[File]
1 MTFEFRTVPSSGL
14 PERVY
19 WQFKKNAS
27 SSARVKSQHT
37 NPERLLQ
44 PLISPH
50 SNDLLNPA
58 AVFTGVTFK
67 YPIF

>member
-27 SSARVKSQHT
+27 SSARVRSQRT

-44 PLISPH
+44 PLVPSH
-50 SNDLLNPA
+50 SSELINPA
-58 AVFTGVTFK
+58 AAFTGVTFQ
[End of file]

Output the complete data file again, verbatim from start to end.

1 MTFEFRTVPSSGL
14 PERVY
19 WQFKKNAS
27 SSARVKSQHT
37 NPERLLQ
44 PLISPH
50 SNDLLNPA
58 AVFTGVTFK
67 YPIF

>member
-27 SSARVKSQHT
+27 SSARVRSQRT

-44 PLISPH
+44 PLVPSH
-50 SNDLLNPA
+50 SSELINPA
-58 AVFTGVTFK
+58 AAFTGVTFQ